Driving is the New Smoking: Lessons From America’s Public Health Victory Over Tobacco
Editor’s note: A version of this article originally appeared on Greater Greater Washington and is republished with permission.
In 1964, 70 million Americans smoked, a full 42 percent of the adult US population. Nearly 60 years later, that rate has dropped to only 12.5 percent, a decrease credited with saving over eight million lives. This success has been so profound, the Center for Disease Control labeled it one of the ten greatest public health achievements of the 20th century, on par with breakthroughs like vaccinations and fluoridation of drinking water.
The transformation of American society from one where smoking was a celebrated totem of American culture to one in which it increasingly exists as an ostracized habit of the marginal few has been so complete, younger generations may assume it was a relatively easy, natural evolution. But that impression does a disservice to the deliberate vision, coordinated efforts, and persistent policy trial and error over decades that realized it. And those efforts reveal a partial roadmap for breaking our country’s similarly dangerous addiction to cars.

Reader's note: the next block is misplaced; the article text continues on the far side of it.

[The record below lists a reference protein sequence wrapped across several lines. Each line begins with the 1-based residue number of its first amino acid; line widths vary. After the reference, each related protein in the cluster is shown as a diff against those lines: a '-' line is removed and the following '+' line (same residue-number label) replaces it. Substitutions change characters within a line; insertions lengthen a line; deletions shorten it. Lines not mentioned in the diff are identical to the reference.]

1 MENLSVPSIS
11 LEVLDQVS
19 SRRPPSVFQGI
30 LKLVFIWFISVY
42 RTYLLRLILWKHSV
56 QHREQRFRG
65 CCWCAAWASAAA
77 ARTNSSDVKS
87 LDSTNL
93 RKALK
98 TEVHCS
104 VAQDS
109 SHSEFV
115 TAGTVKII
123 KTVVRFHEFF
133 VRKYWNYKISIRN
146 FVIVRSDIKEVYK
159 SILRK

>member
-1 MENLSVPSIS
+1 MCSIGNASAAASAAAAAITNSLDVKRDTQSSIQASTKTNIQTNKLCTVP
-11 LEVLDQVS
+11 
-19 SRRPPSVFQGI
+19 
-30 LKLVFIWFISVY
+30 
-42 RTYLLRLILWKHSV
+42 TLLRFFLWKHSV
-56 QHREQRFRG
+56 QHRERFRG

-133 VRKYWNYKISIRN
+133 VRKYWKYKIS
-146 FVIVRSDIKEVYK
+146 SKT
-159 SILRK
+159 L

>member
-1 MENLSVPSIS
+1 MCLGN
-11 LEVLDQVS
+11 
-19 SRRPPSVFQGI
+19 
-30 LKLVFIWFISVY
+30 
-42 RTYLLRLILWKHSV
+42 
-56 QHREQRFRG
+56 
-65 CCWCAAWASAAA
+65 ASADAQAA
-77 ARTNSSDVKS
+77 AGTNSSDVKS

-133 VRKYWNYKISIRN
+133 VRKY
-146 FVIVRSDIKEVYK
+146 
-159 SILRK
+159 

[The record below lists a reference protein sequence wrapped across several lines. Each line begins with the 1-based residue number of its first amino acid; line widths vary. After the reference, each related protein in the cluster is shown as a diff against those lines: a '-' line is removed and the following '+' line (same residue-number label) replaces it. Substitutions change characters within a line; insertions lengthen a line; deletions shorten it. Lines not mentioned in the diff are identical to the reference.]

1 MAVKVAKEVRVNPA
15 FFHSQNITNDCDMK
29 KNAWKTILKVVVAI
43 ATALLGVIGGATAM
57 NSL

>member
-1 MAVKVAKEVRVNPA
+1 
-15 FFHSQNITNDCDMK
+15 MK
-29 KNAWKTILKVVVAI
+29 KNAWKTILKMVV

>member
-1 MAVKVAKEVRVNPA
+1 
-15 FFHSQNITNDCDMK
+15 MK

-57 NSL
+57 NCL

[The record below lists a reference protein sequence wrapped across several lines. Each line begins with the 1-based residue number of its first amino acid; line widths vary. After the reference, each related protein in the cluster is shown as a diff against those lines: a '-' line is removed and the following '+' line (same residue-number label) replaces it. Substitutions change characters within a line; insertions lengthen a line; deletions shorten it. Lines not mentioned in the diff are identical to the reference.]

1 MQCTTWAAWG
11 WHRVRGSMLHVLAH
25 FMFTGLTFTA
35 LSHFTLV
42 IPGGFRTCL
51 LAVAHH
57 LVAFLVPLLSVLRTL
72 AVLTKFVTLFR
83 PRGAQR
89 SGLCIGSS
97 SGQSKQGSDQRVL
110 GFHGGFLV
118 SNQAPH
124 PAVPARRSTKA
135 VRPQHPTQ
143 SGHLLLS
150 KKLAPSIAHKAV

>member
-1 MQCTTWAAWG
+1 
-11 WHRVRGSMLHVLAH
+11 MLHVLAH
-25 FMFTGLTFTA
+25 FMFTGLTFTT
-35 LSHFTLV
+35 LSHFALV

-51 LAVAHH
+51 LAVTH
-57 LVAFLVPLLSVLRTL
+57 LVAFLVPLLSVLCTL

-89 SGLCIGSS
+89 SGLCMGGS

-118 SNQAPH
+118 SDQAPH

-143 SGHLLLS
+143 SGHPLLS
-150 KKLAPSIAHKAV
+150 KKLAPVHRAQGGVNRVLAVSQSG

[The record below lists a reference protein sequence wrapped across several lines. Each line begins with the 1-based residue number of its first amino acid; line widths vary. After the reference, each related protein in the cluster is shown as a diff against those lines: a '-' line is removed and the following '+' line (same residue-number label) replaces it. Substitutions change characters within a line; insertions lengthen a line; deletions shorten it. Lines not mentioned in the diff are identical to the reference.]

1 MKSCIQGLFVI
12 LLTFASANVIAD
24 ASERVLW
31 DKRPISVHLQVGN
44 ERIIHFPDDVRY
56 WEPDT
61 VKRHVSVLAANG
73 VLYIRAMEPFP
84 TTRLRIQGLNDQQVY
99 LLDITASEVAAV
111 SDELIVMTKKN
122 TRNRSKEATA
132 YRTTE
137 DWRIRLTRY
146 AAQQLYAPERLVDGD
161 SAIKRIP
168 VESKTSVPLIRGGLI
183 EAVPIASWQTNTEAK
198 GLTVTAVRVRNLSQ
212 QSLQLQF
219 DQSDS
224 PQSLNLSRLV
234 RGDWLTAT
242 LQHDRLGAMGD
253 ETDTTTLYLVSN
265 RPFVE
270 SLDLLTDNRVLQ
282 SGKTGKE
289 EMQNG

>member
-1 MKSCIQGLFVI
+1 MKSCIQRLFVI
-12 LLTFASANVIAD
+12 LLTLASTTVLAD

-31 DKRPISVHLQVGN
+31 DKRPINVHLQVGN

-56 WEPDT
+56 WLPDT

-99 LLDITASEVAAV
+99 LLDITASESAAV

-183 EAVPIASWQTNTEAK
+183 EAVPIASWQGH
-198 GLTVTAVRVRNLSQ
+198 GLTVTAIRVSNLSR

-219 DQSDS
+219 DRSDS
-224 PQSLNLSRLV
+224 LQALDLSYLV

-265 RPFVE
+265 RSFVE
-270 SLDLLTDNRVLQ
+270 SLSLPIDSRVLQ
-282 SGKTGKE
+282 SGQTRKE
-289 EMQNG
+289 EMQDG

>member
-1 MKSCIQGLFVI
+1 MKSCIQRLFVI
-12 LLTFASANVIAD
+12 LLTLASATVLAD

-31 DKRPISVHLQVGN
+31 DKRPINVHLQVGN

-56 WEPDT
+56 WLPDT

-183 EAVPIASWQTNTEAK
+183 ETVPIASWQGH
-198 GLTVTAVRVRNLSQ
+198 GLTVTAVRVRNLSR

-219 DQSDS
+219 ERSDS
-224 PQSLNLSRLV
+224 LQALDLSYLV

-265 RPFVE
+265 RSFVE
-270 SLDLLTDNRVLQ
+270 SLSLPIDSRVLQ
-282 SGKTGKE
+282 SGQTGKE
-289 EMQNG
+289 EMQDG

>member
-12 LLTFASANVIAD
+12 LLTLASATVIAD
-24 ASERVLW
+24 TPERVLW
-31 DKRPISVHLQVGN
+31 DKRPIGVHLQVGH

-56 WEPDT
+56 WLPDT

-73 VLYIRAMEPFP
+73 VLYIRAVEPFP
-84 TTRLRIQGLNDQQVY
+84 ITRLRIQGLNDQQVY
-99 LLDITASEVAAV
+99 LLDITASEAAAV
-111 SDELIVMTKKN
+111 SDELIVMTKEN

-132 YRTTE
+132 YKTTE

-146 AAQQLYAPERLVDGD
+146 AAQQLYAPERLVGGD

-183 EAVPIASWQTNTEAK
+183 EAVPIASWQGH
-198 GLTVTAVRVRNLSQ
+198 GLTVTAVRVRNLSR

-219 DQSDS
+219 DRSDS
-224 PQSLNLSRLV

The first step is admitting you have a problem
At its most basic level, the first step in curbing smoking was deciding it was something worth curbing in the first place. “Smoking is deadly” is pretty universally understood today, but that wasn’t always the case. A 1966 poll “found only 40 percent of Americans recognizing smoking as a major cause of cancer.” Overcoming that public education problem – and the industry propaganda that fueled it – was the first major challenge.